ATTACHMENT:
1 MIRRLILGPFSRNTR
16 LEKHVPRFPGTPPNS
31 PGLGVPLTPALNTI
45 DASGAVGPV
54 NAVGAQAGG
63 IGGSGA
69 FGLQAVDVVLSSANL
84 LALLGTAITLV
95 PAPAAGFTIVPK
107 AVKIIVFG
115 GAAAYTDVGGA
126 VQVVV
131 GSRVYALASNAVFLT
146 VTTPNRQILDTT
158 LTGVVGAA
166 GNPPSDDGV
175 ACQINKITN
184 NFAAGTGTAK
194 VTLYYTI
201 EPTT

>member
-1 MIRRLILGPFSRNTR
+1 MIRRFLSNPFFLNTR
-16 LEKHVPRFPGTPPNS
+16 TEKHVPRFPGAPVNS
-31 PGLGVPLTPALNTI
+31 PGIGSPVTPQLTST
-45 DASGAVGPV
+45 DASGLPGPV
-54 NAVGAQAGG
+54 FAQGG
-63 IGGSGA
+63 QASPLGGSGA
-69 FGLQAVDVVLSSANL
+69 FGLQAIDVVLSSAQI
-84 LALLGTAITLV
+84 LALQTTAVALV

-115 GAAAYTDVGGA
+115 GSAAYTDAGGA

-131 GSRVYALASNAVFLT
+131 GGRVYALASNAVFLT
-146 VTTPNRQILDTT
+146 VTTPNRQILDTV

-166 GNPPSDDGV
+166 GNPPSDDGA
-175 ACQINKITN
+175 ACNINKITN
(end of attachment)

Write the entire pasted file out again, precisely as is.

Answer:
1 MIRRLILGPFSRNTR
16 LEKHVPRFPGTPPNS
31 PGLGVPLTPALNTI
45 DASGAVGPV
54 NAVGAQAGG
63 IGGSGA
69 FGLQAVDVVLSSANL
84 LALLGTAITLV
95 PAPAAGFTIVPK
107 AVKIIVFG
115 GAAAYTDVGGA
126 VQVVV
131 GSRVYALASNAVFLT
146 VTTPNRQILDTT
158 LTGVVGAA
166 GNPPSDDGV
175 ACQINKITN
184 NFAAGTGTAK
194 VTLYYTI
201 EPTT

>member
-1 MIRRLILGPFSRNTR
+1 MIRRFLSNPFFLNTR
-16 LEKHVPRFPGTPPNS
+16 TEKHVPRFPGAPVNS
-31 PGLGVPLTPALNTI
+31 PGIGSPVTPQLTST
-45 DASGAVGPV
+45 DASGLPGPV
-54 NAVGAQAGG
+54 FAQGG
-63 IGGSGA
+63 QASPLGGSGA
-69 FGLQAVDVVLSSANL
+69 FGLQAIDVVLSSAQI
-84 LALLGTAITLV
+84 LALQTTAVALV

-115 GAAAYTDVGGA
+115 GSAAYTDAGGA

-131 GSRVYALASNAVFLT
+131 GGRVYALASNAVFLT
-146 VTTPNRQILDTT
+146 VTTPNRQILDTV

-166 GNPPSDDGV
+166 GNPPSDDGA
-175 ACQINKITN
+175 ACNINKITN